Content on the Solar System is firmly embedded in
the National Science Education Standards and in Benchmarks for Science
Literacy, which typically serve as cornerstones for the Earth and
space science curriculum in school districts nationally. Solar System
content is introduced in grade K-2 through explorations of what’s
up in the sky; addressed in grades 3-4 through patterns and cycles
in the sky; a comprehensive study of the Solar System is conducted
in grades 5-8; and the Solar System is placed in the context of
the greater universe at the high school level.
A significant percentage of the visitorship to museums
and science centers are school groups. Additionally, professional
development for teachers of science, delivered by museum educators,
is often a substantial museum activity. A museum or science center
must therefore be responsive to the school district’s curricular
needs in science education, and Solar System content is a core element.
The museum or science center has the means of extending the classroom
experience with its unique assets, and in the case of Solar System
content, these assets likely include: galleries and artifacts, tours,
planetarium programs, IMAX films, outreach programming to local
area schools, public and family events, and professional development
The Voyage exhibition and the related educational
materials and programs provide an extensive suite of Solar System
content to support free-choice learners, school groups, and professional
development of educators, as well as provide a bridge across other
Solar System learning assets. Some examples:
- Voyage provides the visitor a true sense
of the Solar System, which cannot be achieved within the confines
of a gallery. It is the ultimate Solar System learning experience.
The exhibition provides a wonderful context for an understanding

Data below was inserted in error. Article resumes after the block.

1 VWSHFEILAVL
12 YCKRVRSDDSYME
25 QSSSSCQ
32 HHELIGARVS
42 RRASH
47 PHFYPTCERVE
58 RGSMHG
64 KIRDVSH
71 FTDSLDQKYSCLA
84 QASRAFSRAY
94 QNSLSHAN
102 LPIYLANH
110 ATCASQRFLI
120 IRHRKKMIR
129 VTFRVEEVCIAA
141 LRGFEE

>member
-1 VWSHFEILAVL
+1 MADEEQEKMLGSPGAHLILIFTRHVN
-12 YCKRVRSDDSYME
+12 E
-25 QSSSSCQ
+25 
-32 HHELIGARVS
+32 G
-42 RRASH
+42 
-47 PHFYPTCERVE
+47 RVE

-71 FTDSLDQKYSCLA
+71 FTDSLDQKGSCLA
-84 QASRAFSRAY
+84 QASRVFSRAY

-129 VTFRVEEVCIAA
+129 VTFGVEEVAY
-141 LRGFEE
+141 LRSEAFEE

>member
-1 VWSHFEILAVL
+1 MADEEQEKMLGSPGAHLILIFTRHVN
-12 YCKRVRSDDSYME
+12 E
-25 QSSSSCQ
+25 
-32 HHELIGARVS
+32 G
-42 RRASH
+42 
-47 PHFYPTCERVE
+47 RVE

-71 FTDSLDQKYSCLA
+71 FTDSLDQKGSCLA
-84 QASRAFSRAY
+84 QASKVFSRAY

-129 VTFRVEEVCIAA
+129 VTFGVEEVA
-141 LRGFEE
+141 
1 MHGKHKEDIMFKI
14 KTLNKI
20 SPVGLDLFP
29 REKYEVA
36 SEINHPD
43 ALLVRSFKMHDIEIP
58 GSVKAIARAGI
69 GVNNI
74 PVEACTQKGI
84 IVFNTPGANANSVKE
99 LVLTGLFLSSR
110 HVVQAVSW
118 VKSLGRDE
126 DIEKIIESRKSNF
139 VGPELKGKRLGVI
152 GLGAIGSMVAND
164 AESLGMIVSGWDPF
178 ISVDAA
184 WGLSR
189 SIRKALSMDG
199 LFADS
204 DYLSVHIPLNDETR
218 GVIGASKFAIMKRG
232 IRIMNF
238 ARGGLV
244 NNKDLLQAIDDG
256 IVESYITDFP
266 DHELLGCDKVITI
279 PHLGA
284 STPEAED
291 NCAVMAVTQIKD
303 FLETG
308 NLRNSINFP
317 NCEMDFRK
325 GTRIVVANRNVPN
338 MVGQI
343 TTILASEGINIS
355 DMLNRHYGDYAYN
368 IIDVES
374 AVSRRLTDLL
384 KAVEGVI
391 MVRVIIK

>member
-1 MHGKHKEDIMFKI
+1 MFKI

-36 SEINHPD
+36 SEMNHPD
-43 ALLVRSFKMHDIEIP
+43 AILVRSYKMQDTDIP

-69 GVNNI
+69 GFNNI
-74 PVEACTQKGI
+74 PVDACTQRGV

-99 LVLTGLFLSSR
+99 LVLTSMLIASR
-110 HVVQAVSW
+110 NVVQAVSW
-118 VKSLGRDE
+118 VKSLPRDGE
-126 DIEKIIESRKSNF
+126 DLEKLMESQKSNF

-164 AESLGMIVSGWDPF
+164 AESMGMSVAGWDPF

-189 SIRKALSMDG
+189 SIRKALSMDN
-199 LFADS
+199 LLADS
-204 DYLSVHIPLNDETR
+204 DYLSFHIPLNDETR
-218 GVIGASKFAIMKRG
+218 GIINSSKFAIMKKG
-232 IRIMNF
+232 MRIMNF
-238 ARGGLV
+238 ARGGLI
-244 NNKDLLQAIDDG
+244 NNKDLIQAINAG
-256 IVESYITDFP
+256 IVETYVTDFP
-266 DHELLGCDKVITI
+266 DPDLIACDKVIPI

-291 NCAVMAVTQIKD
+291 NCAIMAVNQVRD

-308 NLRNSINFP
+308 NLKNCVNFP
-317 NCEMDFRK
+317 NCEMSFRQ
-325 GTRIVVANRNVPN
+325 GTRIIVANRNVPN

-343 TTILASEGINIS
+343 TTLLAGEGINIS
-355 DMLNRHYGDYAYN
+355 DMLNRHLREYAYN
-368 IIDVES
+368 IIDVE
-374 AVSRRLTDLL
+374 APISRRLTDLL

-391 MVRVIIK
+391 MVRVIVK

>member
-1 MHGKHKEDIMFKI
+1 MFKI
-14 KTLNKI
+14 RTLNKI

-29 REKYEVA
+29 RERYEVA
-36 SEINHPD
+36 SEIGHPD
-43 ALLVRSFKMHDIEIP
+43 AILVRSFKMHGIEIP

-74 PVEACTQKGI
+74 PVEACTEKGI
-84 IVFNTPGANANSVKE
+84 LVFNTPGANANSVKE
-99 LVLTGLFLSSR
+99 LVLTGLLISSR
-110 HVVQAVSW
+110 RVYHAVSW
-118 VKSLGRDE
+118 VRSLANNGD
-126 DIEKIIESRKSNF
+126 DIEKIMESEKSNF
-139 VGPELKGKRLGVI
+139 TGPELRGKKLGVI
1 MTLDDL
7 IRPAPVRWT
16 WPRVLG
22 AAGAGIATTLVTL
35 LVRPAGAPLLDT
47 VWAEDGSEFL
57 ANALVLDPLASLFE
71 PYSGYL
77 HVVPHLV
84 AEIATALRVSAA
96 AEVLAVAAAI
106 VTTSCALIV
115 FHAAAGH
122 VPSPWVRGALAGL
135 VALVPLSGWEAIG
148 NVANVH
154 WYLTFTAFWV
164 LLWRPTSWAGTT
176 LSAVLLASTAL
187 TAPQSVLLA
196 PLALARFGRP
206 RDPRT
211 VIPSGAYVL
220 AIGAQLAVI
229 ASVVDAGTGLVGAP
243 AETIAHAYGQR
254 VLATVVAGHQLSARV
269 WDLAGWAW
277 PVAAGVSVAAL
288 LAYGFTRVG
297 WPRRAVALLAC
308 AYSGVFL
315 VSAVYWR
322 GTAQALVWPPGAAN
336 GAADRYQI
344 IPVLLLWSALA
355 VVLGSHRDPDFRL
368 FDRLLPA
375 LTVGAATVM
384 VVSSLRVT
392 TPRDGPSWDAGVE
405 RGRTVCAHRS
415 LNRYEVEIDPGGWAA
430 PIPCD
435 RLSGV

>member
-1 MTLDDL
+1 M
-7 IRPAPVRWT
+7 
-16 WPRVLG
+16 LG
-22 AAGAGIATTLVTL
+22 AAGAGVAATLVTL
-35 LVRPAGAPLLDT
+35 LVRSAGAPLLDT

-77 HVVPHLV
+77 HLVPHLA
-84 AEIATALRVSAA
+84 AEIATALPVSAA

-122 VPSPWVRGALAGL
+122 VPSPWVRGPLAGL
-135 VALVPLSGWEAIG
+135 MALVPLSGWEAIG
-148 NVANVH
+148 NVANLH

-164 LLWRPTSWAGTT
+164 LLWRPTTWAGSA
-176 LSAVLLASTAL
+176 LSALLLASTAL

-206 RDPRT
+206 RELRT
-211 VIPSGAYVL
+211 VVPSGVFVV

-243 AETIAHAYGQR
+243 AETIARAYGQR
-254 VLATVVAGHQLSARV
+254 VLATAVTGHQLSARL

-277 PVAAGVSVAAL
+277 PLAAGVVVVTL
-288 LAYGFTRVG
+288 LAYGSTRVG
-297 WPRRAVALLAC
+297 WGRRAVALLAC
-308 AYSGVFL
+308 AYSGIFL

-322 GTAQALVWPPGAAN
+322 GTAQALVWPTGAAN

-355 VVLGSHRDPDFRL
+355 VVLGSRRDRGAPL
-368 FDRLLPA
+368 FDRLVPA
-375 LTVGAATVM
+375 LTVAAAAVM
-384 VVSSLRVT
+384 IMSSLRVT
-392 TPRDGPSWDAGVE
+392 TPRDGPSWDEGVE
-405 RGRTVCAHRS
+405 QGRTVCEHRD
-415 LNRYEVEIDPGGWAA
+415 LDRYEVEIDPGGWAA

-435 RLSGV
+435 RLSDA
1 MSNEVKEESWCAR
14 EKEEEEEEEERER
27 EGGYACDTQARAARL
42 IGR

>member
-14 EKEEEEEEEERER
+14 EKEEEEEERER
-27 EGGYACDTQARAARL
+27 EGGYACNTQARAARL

of what we have learned about the Solar System and how we have
- In a museum or science center gallery you might
see a replica of a spacecraft sent to Mars, or a set of large
spheres identifying the relative sizes of the planets. Voyage
extends that experience by providing context, i.e.,
a good sense of how far the spacecraft actually traveled, and
the reality of small planets in a vast space. Voyage
also provides a context for current events, e.g., the
New Horizons spacecraft headed for Pluto, and Cassini in orbit
around Saturn. Voyage allows the visitor to boldly see
what it means for the human race to send a vehicle to another
world, particularly one in the outer Solar System.
- Tours of the exhibition can be conducted by museum
educators and docents that provide connections to relevant galleries
- Voyage extends the learning experience to outdoor
spaces and provides something for visitors to do before the museum
opens for the day, and after closing. It also can provide both
a pathway to the gate, and to other sites in the vicinity of the
museum or science center.
- Voyage was designed as a Solar
System laboratory, allowing inquiry-based exploration through
a suite of activities for the visitor. The activities facilitate
observation and interpretation from different locations in the
Solar System. These include, e.g., variation in the angular
size of the Sun; exploration of which planets can and cannot be
seen in the midnight sky if you lived on a planet of your choosing;
and the travel time to a planet for a spacecraft, as well as for
light—which enables radio communication with a spacecraft.
- Museum educators can provide regular professional
development to grade K-12 educators on a suite of Voyage
lessons that can be used before and after an on-site tour of the
exhibition, and are comprehensive enough to be used by the school
district as some or all of the space science curriculum.
- A high school and undergraduate ‘explainers’
program can be created where area students are recruited and trained
to provide public tours throughout the summer, and tours for elementary,
middle, and high school classes throughout the academic year.
The tour guides serve as exceptional role models. Becoming a tour
guide might also fulfill a community outreach requirement for
- Training for tour guides can be done by museum
educators, and if requested, by Voyage program staff.
The training can be based on the tour and activity brochures,
the grade K-13 lessons, and the professional development workshops
that have already been developed for Voyage.
- Voyage program staff can provide training
for museum educators, docents, and lead science educators from
area school systems.
- Public and or family evenings can be held regularly,
with a tour of the exhibition, tours of relevant galleries, family
science activities already developed for Voyage, a talk
on Solar System exploration by a researcher, and night viewing
of the sky. This could be advertised to the public, or done as
a family field trip for area schools. The Voyage program
team has overseen a program similar to this for 14 years at the
Smithsonian’s National Air and Space Museum.